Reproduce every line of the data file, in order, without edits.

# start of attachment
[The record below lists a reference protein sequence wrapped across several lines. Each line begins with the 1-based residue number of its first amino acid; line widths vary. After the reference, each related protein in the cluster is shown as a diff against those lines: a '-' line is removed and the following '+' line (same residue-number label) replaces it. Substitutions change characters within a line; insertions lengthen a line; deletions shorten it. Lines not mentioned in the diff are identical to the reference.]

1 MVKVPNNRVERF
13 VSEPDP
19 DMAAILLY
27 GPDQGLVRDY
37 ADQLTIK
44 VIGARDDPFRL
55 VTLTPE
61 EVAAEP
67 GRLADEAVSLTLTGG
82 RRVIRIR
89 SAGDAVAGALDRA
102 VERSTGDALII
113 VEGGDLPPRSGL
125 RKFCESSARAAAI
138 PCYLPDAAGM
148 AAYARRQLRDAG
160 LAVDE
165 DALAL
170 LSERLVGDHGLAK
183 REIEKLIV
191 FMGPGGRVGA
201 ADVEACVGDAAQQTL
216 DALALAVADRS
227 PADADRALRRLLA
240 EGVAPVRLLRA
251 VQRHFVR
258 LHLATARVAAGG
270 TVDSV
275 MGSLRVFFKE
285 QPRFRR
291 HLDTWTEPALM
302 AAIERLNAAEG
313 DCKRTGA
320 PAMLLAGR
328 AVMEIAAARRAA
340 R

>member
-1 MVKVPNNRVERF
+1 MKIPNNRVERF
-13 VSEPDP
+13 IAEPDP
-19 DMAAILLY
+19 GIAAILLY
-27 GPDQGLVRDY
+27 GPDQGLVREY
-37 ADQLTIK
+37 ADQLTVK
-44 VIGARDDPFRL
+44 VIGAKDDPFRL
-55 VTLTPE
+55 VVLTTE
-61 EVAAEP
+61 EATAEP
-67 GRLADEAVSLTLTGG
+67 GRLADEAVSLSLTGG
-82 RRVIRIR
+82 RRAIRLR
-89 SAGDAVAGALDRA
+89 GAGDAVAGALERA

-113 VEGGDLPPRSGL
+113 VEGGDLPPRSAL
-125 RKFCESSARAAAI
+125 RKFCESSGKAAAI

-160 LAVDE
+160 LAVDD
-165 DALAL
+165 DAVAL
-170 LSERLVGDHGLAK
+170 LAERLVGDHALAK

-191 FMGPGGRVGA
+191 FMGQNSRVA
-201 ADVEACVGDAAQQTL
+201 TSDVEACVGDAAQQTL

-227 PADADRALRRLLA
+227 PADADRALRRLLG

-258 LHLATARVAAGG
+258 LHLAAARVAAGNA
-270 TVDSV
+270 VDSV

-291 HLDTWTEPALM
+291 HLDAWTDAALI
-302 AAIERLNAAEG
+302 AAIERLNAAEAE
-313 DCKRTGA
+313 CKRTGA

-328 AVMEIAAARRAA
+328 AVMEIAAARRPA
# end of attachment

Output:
[The record below lists a reference protein sequence wrapped across several lines. Each line begins with the 1-based residue number of its first amino acid; line widths vary. After the reference, each related protein in the cluster is shown as a diff against those lines: a '-' line is removed and the following '+' line (same residue-number label) replaces it. Substitutions change characters within a line; insertions lengthen a line; deletions shorten it. Lines not mentioned in the diff are identical to the reference.]

1 MVKVPNNRVERF
13 VSEPDP
19 DMAAILLY
27 GPDQGLVRDY
37 ADQLTIK
44 VIGARDDPFRL
55 VTLTPE
61 EVAAEP
67 GRLADEAVSLTLTGG
82 RRVIRIR
89 SAGDAVAGALDRA
102 VERSTGDALII
113 VEGGDLPPRSGL
125 RKFCESSARAAAI
138 PCYLPDAAGM
148 AAYARRQLRDAG
160 LAVDE
165 DALAL
170 LSERLVGDHGLAK
183 REIEKLIV
191 FMGPGGRVGA
201 ADVEACVGDAAQQTL
216 DALALAVADRS
227 PADADRALRRLLA
240 EGVAPVRLLRA
251 VQRHFVR
258 LHLATARVAAGG
270 TVDSV
275 MGSLRVFFKE
285 QPRFRR
291 HLDTWTEPALM
302 AAIERLNAAEG
313 DCKRTGA
320 PAMLLAGR
328 AVMEIAAARRAA
340 R

>member
-1 MVKVPNNRVERF
+1 MKIPNNRVERF
-13 VSEPDP
+13 IAEPDP
-19 DMAAILLY
+19 GIAAILLY
-27 GPDQGLVRDY
+27 GPDQGLVREY
-37 ADQLTIK
+37 ADQLTVK
-44 VIGARDDPFRL
+44 VIGAKDDPFRL
-55 VTLTPE
+55 VVLTTE
-61 EVAAEP
+61 EATAEP
-67 GRLADEAVSLTLTGG
+67 GRLADEAVSLSLTGG
-82 RRVIRIR
+82 RRAIRLR
-89 SAGDAVAGALDRA
+89 GAGDAVAGALERA

-113 VEGGDLPPRSGL
+113 VEGGDLPPRSAL
-125 RKFCESSARAAAI
+125 RKFCESSGKAAAI

-160 LAVDE
+160 LAVDD
-165 DALAL
+165 DAVAL
-170 LSERLVGDHGLAK
+170 LAERLVGDHALAK

-191 FMGPGGRVGA
+191 FMGQNSRVA
-201 ADVEACVGDAAQQTL
+201 TSDVEACVGDAAQQTL

-227 PADADRALRRLLA
+227 PADADRALRRLLG

-258 LHLATARVAAGG
+258 LHLAAARVAAGNA
-270 TVDSV
+270 VDSV

-291 HLDTWTEPALM
+291 HLDAWTDAALI
-302 AAIERLNAAEG
+302 AAIERLNAAEAE
-313 DCKRTGA
+313 CKRTGA

-328 AVMEIAAARRAA
+328 AVMEIAAARRPA